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I had checked into a high-rise hotel in downtown Seattle when I was unexpectedly disappointed. The hotel in question flies the flag of a well-known upscale brand belonging to one of the world’s largest hospitality companies — one I consider to generally be ahead of the curve when it comes to guest service.
By this point, I had spent some three weeks in hotel rooms in the U.S. and abroad in the midst of the COVID-19 pandemic, so I knew there would be some key differences from the regular guest experience. I fully expected limited housekeeping and plastic partitions everywhere, as well as virtually every bit of paper and other promotional items removed from the guestroom.
But I was counting on a hot breakfast. City ordinance in Seattle still allows for limited dine-in service, and the brand’s app had indicated the restaurant was open.
Alas, it was not. Sitting in my room, eating a granola bar and a sealed plastic cup of orange juice from a brown paper bag handed to me at the front desk, I began to wonder why the app hadn’t been updated. After all, isn’t one of the major benefits of digitalized property information the fact that it can be quickly updated to reflect changing realities?
More importantly, if the apps can’t be trusted to provide updated information, where can travel advisors and their clients go for accuracy?
Most major hotel brands have put a blanket disclaimer on their websites advising that some services and amenities may be changed or canceled because of COVID-19, but only a handful provide significant details at the property level. Hyatt and InterContinental provided the most exhaustive detail — at least for the locations I visited. But others (like the hotel in Seattle) shared little or outdated information.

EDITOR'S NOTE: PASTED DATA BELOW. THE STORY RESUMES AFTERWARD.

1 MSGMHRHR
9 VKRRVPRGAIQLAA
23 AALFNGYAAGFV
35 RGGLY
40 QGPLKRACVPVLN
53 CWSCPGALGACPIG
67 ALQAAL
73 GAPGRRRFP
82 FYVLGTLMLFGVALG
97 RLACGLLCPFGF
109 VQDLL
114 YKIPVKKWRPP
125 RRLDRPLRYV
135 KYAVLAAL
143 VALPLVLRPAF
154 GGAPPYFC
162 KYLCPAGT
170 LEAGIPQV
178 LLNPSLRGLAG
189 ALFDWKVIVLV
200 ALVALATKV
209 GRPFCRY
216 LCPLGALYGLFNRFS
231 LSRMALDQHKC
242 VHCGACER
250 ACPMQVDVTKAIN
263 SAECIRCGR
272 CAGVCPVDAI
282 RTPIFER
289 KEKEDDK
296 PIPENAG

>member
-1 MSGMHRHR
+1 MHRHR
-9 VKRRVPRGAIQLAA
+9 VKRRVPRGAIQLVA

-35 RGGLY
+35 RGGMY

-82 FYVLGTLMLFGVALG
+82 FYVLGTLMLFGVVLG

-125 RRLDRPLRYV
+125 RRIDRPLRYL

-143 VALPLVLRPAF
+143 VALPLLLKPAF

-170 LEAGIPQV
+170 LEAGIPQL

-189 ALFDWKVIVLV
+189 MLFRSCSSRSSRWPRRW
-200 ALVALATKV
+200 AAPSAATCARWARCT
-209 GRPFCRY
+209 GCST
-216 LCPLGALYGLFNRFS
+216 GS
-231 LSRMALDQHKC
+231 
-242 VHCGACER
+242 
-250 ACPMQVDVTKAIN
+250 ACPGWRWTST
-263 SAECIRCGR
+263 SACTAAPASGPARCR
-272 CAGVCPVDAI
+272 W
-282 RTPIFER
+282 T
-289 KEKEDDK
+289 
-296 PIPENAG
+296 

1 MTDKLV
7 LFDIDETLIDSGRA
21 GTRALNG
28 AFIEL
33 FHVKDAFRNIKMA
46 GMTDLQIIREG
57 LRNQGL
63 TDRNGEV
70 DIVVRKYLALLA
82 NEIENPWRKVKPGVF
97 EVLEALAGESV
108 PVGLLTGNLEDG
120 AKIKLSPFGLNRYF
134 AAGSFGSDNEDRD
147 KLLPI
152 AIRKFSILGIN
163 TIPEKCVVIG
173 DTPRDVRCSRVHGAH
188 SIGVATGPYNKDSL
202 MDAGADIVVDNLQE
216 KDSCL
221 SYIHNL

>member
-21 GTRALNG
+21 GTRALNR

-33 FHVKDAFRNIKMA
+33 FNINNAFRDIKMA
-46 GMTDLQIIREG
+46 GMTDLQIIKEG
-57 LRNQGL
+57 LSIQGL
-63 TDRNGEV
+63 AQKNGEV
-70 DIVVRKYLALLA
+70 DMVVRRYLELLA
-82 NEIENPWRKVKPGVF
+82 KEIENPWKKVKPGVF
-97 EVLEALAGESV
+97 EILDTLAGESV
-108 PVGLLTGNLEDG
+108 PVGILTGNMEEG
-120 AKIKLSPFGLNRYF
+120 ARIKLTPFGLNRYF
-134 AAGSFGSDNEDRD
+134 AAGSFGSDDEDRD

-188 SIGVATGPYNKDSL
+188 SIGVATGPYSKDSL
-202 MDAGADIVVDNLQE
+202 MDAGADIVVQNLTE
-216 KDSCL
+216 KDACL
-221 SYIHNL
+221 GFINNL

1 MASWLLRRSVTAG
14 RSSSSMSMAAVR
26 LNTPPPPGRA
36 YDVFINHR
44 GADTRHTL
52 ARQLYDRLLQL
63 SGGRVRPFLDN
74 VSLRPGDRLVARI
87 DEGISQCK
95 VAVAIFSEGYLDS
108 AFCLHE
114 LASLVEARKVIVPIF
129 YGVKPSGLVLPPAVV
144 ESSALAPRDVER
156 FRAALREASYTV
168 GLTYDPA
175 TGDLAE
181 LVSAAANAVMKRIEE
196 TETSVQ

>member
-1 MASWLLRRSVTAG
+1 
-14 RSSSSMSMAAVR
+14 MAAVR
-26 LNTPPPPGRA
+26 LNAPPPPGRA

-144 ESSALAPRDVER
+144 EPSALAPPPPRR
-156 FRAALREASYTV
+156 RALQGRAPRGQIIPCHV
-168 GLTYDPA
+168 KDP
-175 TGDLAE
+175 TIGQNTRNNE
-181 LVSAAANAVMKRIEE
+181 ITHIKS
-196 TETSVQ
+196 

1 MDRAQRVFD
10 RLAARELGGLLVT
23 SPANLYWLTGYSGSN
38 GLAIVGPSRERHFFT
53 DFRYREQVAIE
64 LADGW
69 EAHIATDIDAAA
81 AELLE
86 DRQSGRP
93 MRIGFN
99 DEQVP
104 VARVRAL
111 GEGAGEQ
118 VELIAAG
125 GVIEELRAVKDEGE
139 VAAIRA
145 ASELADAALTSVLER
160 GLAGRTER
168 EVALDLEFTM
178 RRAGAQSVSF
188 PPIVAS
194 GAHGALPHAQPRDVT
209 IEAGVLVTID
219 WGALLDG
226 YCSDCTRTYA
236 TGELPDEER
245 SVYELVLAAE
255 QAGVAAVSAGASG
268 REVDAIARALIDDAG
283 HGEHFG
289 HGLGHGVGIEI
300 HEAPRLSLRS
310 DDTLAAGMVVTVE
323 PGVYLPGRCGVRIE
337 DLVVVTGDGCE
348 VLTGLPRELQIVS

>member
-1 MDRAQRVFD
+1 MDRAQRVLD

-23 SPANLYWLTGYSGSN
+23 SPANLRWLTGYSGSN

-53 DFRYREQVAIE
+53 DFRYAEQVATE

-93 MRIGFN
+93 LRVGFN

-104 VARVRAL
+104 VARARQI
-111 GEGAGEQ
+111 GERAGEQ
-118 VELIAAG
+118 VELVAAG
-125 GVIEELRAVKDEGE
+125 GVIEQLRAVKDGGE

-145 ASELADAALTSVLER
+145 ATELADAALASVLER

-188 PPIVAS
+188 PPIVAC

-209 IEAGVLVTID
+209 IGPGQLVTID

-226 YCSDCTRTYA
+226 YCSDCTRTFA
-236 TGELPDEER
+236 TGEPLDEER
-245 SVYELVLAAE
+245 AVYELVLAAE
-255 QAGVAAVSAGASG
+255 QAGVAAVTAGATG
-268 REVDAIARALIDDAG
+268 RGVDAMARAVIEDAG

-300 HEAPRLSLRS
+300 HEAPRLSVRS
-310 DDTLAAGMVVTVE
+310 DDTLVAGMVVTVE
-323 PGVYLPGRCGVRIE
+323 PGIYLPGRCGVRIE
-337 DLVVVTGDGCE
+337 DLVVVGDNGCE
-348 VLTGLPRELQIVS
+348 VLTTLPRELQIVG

I wondered if travel professionals were facing some of the same obstacles with their clients.
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Raphaela Taufa, owner of Tahiti Travel Services, a Tahiti-based destination specialist, has noted the information gap for many suppliers after receiving post-trip feedback from travel consultants. The resulting shortfall adds extra steps for her team; they must not only verify details directly with suppliers, but also monitor for changes.
“For some guests, it is a sensitive subject, because it does have an impact on their experience — they were expecting fully operational facilities,” Taufa said. “[Others are] disappointed about the fact that they cannot see a Polynesian show, or have limited choices in terms of restaurants in a deluxe hotel.”
Given the time, expense and added COVID-19 testing requirements for a journey to French Polynesia, it’s understandable that clients want the most accurate picture of their experience — before handing over their credit card.
Sheri Doyle, founder of Pacific Northwest Journeys, an independent affiliate of Travel Experts, found information at one hotel in California to be correct — but it was not quite thorough enough for her clients to feel comfortable.
"On one hotel's website, they referenced COVID-19 restrictions, but it wasn't clear which of their dining outlets were open [and] when, as well as which had outdoor seating,” she said. “Because California was only allowing outdoor dining, I emailed the hotel to make sure something with outdoor seating would be open when the clients arrived, since they were arriving late."
She adds that many of her clients are instead opting for vacation rentals or cabins instead of hotels.
Carie Jenkins, a travel advisor at Wanderlust Journey, an affiliate of Travel Quest, says that most of the hotels she has booked since their reopening had clearly noted closed amenities prior to arrival — until they didn’t.
“I had one client return from Jamaica who was unaware of some unoffered amenities, and this was not clearly listed,” Jenkins said. “I spent a lot of time digging through [the resort’s] site to find information. Since then, I have specifically checked each property’s individual amenities so we don’t run into that again.”
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Although many hotels have reduced or eliminated services, it’s important for advisors to leave no stone unturned, including asking questions that they normally wouldn’t ask regarding their clients’ needs.
For example, it’s recommended to contact the property directly for information. But for advance bookings, a follow-up inquiry may be needed to ensure information provided at the time of booking will still be true on arrival.
While it results in more background work, perhaps the information shortages created by the rapidly developing public health situation could ultimately be where many clients begin to fully realize the value of a professional travel advisor.
As experts on sourcing travel information, advisors can ensure their clients are among the best equipped to face journeys in today’s exceptionally dynamic travel landscape.